In the Vedas the cosmos is divided into three realms: human, god, and intermediate or sky. The earliest gods were personifications of the awesome forces of nature: the sun, storms, and fire... The ancients believed, for instance, that a single principle linked all things which were hot or bright: the sun, fire, digestion, and even the spark of imagination. This particular principle was called Agni - sometimes referred to as the "god" of fire. Even in our technologically advanced times we are still subject to nature (think global warming!): how much more so were our ancient forebears! They desired control over the sun and the monsoons, and developed a kind of magic technology for doing so. The very early Vedic poets acted as shamans who were directly in contact with the gods and the Vedic hymns are records of their conversations with the gods, or their prayers to them. They became the keepers of the the sacred fire. The Agni was the hermetic messenger and fire was an exchange medium: sacrifices were transformed by the fire into smoke, and this was carried upwards to the gods who could consume it in that form. In return the gods were compelled to respond favourably.
The key to effective rituals was the "bandhu" or connection between this world and the god realm. By manipulating the bandhu at this end, changes could be wrought at the other end. The priests were masters of the bandhu, and a great deal of the vast exegetical literature on the Vedas is devoted to listing or explaining bandhu. As with many ancient cultures knowledge at this time was based on resemblance and relationship; our own approach to knowledge relies on difference and isolation. A bandhu worked because something in this world resembled something in the other world. It can be difficult for us moderns to understand this, as we are attuned to seeing differences. To the ancients a metaphor might have seemed far more substantial for instance: they would never have said, as we might, that it's "just a metaphor". They understood the concept of metaphor, but took the relationship to be far more substantial than we do.
The late Vedic period saw the internalisation of the rituals, which were then carried out in imagination - thereby inventing meditation. The Buddha was born into this time, and studied for a time with Late Vedic sages, known as śramaṇas. The Buddha explicitly rejected the various forms of Vedic ritual, both external and internal, and substituted his own practices which emphasise a balance of blissful tranquillity and penetrating insight. Although he taught that all experiences arise from causes, he did not make the link between all experiences to explicitly talk about interconnectedness.
By the 3rd century some Buddhists were using the kinds of images of interconnectedness that have become familiar - Indra's net of jewels which each reflect all of the others for instance. In the 6th century a great synthesis of religious ideas occurred, partly in response to a breakdown in social and political order as the Gupta Empire was smashed by the Huns. Many of the old Vedic ideas were assimilated into Buddhism and key amongst these was the idea of bandhu. One sees this, for instance, in the Tantric explanation of the Avalokiteśvara mantra. The syllables are not considered as linguistic units, but as representing the six realms of existence, and the six manifestations of the Bodhisattva in those realms, etc.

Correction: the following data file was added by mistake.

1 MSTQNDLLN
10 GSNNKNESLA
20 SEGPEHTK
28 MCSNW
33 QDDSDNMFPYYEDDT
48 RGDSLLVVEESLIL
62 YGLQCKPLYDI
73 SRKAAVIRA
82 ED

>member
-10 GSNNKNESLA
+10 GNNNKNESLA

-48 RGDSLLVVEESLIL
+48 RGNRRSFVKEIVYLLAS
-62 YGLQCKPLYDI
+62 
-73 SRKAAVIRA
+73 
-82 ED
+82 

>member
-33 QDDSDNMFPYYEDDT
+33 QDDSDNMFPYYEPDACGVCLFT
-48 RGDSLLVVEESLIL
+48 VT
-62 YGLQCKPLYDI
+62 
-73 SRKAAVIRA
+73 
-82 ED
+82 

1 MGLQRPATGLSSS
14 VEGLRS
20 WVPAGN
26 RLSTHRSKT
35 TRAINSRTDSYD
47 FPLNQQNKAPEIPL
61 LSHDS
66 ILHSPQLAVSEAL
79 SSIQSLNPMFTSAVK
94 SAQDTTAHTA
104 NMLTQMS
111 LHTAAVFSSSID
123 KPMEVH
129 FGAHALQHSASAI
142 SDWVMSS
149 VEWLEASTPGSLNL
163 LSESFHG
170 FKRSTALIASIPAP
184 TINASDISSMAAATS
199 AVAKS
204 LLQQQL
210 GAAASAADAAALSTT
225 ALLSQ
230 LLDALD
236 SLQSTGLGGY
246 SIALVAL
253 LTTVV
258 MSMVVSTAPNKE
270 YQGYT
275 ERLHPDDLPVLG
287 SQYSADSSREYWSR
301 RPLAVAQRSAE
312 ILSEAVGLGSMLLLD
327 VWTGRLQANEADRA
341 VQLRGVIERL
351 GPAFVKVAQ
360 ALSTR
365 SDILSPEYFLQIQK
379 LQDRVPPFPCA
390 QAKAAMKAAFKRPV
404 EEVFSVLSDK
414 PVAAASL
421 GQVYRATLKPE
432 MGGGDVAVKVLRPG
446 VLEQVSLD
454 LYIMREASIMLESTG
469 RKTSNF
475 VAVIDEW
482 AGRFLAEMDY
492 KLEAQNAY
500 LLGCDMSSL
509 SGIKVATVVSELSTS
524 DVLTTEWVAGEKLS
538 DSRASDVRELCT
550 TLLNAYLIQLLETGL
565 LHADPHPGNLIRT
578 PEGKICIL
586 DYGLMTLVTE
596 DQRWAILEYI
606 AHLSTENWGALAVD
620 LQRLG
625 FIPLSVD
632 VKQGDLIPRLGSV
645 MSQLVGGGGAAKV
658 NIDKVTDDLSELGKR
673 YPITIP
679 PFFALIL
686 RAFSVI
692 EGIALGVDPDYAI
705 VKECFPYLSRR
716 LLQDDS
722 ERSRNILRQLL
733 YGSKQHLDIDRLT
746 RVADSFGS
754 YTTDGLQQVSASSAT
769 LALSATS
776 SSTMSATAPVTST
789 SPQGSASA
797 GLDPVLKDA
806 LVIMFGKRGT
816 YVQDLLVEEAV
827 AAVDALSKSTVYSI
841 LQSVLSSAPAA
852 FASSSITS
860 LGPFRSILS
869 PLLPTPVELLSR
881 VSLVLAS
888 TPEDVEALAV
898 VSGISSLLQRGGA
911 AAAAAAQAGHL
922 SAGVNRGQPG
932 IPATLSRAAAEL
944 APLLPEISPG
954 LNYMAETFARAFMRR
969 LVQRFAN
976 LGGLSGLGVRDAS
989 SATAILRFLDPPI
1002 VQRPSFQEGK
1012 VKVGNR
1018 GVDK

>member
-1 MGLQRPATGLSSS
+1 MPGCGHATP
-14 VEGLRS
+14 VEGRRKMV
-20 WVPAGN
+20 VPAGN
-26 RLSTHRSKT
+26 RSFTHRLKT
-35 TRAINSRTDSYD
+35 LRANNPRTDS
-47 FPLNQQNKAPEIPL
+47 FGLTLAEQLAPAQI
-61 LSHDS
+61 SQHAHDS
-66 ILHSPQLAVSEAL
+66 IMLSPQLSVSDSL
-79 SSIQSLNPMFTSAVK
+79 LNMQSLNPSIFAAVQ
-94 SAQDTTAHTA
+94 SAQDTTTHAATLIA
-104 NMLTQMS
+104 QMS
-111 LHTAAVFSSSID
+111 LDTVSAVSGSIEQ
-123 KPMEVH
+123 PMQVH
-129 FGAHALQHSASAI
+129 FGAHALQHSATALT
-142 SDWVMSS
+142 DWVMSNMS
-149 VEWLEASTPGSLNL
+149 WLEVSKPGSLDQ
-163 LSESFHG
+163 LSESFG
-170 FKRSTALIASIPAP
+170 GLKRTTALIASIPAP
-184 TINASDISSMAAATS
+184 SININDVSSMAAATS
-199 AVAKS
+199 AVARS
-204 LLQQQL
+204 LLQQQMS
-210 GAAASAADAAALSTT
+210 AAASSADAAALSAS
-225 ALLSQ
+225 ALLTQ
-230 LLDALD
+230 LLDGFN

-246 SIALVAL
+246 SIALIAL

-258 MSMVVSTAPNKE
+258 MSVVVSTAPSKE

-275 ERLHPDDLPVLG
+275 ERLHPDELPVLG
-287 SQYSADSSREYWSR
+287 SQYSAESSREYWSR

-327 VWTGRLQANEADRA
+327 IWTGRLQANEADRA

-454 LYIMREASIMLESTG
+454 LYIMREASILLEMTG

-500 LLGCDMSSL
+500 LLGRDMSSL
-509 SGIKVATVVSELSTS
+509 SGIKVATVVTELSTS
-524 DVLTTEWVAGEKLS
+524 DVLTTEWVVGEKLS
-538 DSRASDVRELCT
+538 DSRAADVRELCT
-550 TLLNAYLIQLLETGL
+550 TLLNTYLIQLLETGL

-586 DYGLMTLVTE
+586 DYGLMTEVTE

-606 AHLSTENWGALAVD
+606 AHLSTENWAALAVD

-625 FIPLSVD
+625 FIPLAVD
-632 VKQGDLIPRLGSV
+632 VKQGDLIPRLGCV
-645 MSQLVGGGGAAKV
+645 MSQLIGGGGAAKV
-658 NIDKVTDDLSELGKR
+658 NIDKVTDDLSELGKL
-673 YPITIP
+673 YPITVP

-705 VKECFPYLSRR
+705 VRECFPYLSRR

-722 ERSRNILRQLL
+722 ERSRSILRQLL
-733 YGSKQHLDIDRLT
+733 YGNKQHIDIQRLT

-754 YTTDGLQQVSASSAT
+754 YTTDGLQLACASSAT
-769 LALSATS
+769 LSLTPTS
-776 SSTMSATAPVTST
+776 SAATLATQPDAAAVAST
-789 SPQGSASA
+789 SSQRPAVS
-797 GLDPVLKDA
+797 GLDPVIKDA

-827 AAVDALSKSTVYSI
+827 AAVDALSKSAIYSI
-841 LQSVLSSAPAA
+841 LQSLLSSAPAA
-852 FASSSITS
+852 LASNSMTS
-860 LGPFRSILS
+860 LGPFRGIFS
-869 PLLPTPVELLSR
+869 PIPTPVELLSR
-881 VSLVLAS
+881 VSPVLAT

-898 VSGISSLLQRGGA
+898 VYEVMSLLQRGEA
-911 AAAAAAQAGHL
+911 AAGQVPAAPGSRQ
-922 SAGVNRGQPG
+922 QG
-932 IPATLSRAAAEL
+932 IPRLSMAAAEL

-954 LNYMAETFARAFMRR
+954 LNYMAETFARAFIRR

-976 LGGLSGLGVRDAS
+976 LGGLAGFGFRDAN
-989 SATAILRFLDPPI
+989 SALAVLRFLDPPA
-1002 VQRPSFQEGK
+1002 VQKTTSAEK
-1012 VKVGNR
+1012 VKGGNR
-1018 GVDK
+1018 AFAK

It can be difficult for us to see how this medieval Indian idea makes sense. In "The End of Magic" Ariel Glucklich describes his research amongst the Tantric magicians of present day Benares. Working through the various Western ideological explanations of magic he rejects them all in favour of an explanation which relies on a sense of interconnectedness. Having done field work amongst Tantric healers in Banares, Glucklich concludes that:
Magic is based on a unique type of consciousness: the awareness of the interrelatedness of all things in the world by means of simple but refined sense perception... magical actions... constitute a direct, ritual way of restoring the experience of relatedness in cases where that experience has been broken by disease, drought, war, or any number of other events. (The End Of Magic, p.12)I think that Glucklich has had a penetrating insight in this statement and one that we can relate back to Tantric Buddhism generally. Crucially to my mind he insists that what he calls the magical experience is neither a mystical nor a metaphysical concept.
It is a natural phenomenon, the product of our evolution as a human species and an acquired ability for adapting to various ecological and social environments. (The End Of Magic, p.12)Some work remains to be done to adapt Glucklich's work to the Buddhist context: we need to see it in the light of Buddhist psychology for instance, and the Buddhist view of reality and experience; and we also need to make clear how mantra works in this framework. I am confident that it can be done because at the heart of the matter is interrelatedness.
- Glucklich, Ariel. The end of magic. New York, Oxford University Press, 1997.
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